Dynamite Baits

25 April, 2017 | Match & Coarse | Articles | News

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With the terrific results that I’d been getting with the barbel while using the CompleX-T it was a big disappointment to find myself incapacitated following my shoulder operation towards the end of November, as all I wanted to do was to get back to a bit of barbel fishing on the river Nene and to see the tip whack round again. With recovering from the operation and separate arthritis related issues with my right leg, it wasn’t until well into the new year before I was back into the swing of things.

The first ‘double’ of 2017

Fortunately, it didn’t take too long before I was getting the odd bite and by the end of January I’d managed to get to the river for several afternoon/evening sessions and had landed seven barbel, including three different 10lb+ fish. The same tactics that I’d used the previous autumn, with CompleX-T boilies on the hair and a PVA mesh bag of both crumbed and whole 12mm CompleX-T nicked onto the hook and some CompleX-T paste wrapped around the hook bait kept producing the goods.

The barbel on the stretch could be very mobile, and catching a couple of fish from a particular swim or area seemed to unsettle them and get them moving about again. I think it was because of this that I seemed to lose them completely for a couple of weeks, only catching a handful of chub for a few sessions. Thankfully a trip around the middle of February produced a scrapper double and the smallest barbel I’d caught from the stretch so far at around 2lb. The next couple of trips also saw some more barbel smashing the tip round, including an old friend that I called “Frosty” that I’d caught in the autumn at 10lb 11oz and in January at 10lb 10oz. “Frosty” clearly enjoyed eating the CompleX-T and appeared to be thriving on it as it made consecutive appearances weighing in at 11lb 8oz, then again just 3 days later weighing 11lb 10oz along with another barbel of around 5lb.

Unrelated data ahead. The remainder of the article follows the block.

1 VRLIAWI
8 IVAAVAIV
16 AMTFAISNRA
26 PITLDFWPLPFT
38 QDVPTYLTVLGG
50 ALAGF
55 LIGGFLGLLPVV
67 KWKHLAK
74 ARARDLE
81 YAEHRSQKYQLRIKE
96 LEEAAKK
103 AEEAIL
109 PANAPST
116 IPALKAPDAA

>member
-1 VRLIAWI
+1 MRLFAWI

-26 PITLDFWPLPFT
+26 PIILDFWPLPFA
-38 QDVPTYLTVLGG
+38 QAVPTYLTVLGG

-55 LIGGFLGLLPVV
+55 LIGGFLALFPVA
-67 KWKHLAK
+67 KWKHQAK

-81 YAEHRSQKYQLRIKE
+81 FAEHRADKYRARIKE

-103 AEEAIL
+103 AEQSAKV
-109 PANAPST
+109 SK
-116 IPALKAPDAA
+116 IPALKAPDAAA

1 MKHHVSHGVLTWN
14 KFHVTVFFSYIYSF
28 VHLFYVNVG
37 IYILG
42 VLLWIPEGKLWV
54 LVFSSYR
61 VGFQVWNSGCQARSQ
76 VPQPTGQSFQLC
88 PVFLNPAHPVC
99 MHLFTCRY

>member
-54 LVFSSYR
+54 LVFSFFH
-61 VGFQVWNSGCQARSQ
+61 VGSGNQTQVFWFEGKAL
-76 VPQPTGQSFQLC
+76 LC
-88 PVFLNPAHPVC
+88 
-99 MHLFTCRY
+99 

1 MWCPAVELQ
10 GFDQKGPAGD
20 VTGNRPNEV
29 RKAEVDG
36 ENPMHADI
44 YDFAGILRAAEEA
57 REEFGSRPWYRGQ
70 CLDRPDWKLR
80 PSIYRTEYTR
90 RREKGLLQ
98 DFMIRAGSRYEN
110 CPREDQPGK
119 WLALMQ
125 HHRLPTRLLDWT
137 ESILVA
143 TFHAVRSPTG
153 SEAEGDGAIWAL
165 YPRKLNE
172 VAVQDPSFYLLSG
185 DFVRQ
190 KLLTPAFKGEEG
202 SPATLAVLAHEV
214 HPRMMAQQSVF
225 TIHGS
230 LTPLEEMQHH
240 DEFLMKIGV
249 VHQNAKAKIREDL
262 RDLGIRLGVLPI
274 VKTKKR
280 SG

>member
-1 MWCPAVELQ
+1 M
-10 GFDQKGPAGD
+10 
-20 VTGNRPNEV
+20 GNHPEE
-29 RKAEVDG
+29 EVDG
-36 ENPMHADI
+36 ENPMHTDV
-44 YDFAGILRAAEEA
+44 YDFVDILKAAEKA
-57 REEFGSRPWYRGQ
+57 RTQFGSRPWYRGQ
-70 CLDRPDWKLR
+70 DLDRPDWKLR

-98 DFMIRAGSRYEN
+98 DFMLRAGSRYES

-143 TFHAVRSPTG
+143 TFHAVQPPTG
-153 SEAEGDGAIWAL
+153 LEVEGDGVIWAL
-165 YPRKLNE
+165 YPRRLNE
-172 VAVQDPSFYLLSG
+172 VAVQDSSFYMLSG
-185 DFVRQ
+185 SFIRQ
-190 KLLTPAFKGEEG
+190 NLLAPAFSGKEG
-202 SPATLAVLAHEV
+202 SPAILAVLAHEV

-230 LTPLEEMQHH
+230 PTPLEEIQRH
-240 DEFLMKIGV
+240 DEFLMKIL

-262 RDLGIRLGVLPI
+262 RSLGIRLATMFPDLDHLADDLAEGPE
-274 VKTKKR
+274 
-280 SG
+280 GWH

“First Cast” looking great at 12lb

I also managed to squeeze in a social session on the river Ouse with a mate I hadn’t fished with for a while. On the day in question, as I hadn’t visited this particular stretch for a number of years, I spent quite some time walking about, looking at various swims before getting a bait in the water. Both chub and perch were on my target list, so I spent most of the time roaming between different swims fishing lobworm as the hook bait, but with nothing to show for my efforts by mid-afternoon. My mate, fishing a more static approach was in the same boat, but after a long walk to a swim featuring a large overhanging bush, with branches trailing into the water creating a good-sized raft of debris I finally received my first bite of the session. The culprit turned out to be a nice chub weighing 5lb 9oz and a little while later the same swim produced another four bites on the trot. In my excitement, I managed to miss one of them, but the other three pulls on the quiver tip resulted in three 2lb+ perch, the largest weighing in at 2lb 15oz.

A chub of 5lb 9oz from the river Ouse

Back on my regular barbel stretch on the river Nene, from late February until the end of the season I managed to catch another eight barbel, including one more ‘double’. The ‘double’ turned out to be a repeat capture of the first barbel I’d caught from the stretch on the very first cast on my initial visit, causing me to name it “First Cast”. Back in September “First Cast” had weighed 10lb 3oz, but come the first week in March it was up to a very healthy weight of 12lb exactly.

Altogether, from the turn of the year until the final day of the season I managed to land a very satisfying total of 19 barbel and a good number of chub from the river Nene, including some decent ones up to 5lb 12oz. All the fish were caught on the CompleX-T, which just seemed to go from strength to strength and provided an enormous amount of confidence knowing that I had a bait that the barbel (and chub) clearly loved to eat.

I’d really enjoyed the winter fishing on the river, but I was also looking forward to the fresh challenge of the still waters that I’d chosen to fish during the spring period. I’ll let you know what I get up to in the first month or so of my spring campaigns in my next piece.

Tony Gibson